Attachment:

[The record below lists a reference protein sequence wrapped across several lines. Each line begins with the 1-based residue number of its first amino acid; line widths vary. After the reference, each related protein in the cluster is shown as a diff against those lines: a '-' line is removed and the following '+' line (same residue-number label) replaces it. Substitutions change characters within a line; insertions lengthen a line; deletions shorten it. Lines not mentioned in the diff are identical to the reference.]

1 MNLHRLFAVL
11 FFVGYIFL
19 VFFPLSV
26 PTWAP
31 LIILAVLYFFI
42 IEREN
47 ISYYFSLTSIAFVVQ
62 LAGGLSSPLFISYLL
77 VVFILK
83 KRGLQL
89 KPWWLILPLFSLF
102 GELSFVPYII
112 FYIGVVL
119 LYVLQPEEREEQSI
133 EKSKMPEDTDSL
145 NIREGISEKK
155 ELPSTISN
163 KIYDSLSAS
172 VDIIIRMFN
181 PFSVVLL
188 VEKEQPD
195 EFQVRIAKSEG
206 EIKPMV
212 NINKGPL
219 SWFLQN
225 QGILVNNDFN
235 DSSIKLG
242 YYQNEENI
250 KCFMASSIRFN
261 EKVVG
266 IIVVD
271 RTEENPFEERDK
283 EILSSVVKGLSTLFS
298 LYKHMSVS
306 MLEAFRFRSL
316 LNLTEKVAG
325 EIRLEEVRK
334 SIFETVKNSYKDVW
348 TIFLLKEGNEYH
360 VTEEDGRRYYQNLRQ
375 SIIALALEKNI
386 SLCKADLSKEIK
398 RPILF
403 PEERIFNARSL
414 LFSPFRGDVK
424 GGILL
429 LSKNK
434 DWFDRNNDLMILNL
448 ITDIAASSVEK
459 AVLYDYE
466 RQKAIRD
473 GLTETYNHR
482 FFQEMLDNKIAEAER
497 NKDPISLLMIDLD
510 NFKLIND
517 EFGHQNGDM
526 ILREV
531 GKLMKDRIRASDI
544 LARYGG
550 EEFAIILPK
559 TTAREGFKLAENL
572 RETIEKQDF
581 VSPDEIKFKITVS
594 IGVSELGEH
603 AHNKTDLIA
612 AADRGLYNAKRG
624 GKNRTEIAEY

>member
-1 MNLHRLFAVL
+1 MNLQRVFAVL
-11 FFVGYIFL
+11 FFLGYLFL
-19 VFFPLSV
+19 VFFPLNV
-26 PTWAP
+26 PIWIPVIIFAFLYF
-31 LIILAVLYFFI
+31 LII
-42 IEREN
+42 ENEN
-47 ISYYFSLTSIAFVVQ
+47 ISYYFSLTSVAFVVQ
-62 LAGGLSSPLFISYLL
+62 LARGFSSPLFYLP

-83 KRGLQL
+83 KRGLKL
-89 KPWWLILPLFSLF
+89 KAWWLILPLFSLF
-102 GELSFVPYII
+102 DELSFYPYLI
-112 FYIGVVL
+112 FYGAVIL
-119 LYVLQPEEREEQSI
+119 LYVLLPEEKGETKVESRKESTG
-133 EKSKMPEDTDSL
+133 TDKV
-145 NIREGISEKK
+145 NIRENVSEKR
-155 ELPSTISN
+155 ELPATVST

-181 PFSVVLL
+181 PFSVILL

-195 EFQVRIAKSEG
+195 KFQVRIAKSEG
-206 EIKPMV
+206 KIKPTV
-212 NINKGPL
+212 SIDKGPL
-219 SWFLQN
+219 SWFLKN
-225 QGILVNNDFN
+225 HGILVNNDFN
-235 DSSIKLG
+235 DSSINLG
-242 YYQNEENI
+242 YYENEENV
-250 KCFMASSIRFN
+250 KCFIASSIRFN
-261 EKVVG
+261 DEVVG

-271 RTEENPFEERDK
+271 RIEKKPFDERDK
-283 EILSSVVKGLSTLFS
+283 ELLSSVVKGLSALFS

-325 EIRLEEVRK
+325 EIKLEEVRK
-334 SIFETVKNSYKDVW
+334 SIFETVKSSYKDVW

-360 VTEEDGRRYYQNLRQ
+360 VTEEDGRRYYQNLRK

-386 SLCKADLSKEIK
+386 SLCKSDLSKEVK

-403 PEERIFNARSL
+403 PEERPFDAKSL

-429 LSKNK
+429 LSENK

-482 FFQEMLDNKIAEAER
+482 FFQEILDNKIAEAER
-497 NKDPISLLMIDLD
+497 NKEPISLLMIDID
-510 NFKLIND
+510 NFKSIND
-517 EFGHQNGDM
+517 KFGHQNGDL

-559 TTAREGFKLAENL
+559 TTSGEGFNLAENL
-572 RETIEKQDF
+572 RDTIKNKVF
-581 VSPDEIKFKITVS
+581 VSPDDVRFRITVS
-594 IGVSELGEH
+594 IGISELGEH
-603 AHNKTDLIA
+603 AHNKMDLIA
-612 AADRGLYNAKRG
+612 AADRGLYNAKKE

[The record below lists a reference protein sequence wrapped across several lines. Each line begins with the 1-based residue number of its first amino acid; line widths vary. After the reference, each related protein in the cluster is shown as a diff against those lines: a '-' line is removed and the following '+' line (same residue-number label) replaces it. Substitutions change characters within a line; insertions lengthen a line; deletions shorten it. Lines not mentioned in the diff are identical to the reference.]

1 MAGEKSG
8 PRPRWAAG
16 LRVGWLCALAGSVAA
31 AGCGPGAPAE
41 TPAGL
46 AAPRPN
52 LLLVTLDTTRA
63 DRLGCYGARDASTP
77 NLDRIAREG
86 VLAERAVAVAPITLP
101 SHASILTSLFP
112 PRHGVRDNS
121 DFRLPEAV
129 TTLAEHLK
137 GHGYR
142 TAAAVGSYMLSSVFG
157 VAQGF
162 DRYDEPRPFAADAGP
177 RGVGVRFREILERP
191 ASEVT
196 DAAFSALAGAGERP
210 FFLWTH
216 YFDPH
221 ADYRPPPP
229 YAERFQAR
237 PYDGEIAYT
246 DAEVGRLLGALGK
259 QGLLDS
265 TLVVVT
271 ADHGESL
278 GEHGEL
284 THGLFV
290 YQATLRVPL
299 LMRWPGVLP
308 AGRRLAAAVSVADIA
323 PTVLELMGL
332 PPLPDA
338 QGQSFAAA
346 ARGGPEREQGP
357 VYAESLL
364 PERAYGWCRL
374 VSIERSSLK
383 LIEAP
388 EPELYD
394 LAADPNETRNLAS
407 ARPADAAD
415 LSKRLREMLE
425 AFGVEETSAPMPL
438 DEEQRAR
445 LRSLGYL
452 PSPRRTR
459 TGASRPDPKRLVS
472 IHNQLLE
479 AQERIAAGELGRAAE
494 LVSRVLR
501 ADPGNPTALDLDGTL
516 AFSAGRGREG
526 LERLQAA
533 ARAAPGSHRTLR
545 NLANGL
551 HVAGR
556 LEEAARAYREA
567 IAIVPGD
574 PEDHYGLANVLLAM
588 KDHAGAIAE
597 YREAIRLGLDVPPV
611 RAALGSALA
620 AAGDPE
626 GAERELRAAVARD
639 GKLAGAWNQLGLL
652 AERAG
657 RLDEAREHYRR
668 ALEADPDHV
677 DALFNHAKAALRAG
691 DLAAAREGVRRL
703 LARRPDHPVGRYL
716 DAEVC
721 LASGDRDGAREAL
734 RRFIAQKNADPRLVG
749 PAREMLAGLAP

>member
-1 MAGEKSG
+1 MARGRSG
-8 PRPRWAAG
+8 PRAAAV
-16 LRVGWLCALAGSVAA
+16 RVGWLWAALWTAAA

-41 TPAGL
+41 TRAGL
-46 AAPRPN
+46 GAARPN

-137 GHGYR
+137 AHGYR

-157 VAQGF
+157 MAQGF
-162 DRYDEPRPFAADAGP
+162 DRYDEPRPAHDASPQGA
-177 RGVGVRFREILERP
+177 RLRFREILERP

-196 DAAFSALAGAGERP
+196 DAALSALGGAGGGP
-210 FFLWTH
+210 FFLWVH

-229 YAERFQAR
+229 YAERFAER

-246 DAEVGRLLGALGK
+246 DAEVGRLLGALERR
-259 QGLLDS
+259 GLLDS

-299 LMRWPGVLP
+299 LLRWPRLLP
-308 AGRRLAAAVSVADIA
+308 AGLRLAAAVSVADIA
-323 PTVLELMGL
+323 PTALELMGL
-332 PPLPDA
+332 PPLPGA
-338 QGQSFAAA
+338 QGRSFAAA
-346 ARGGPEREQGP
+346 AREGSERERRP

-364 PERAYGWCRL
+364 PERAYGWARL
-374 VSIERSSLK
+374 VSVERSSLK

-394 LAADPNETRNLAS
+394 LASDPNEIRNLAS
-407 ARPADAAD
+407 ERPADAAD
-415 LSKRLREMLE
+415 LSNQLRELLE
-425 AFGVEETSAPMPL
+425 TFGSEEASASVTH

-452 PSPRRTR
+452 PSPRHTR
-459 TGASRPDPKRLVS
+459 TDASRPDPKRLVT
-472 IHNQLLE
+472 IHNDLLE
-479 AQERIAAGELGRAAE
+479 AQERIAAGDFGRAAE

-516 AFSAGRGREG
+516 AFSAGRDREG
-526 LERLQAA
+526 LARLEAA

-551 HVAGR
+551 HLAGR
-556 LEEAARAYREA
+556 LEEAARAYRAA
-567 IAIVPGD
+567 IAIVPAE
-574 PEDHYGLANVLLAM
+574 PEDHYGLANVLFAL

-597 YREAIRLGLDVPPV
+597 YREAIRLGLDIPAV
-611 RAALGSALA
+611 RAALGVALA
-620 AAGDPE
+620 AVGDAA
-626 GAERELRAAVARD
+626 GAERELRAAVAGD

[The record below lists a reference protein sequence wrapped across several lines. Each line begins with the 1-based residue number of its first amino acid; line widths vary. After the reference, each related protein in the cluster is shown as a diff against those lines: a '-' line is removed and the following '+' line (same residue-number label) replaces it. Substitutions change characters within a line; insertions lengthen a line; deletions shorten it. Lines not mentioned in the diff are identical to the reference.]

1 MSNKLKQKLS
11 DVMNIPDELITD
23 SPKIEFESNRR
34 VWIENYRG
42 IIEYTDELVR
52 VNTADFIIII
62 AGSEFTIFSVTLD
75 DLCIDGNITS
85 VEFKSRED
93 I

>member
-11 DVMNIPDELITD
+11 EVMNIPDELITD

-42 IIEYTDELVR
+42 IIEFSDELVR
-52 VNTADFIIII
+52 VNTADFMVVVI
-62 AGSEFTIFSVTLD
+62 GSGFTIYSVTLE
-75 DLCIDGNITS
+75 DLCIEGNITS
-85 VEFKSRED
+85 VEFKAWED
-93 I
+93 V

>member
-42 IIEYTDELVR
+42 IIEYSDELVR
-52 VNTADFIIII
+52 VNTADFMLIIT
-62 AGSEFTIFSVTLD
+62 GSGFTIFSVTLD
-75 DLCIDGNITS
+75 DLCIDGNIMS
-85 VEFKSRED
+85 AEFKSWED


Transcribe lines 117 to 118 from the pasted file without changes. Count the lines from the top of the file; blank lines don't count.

+242 YYENEENV
-250 KCFMASSIRFN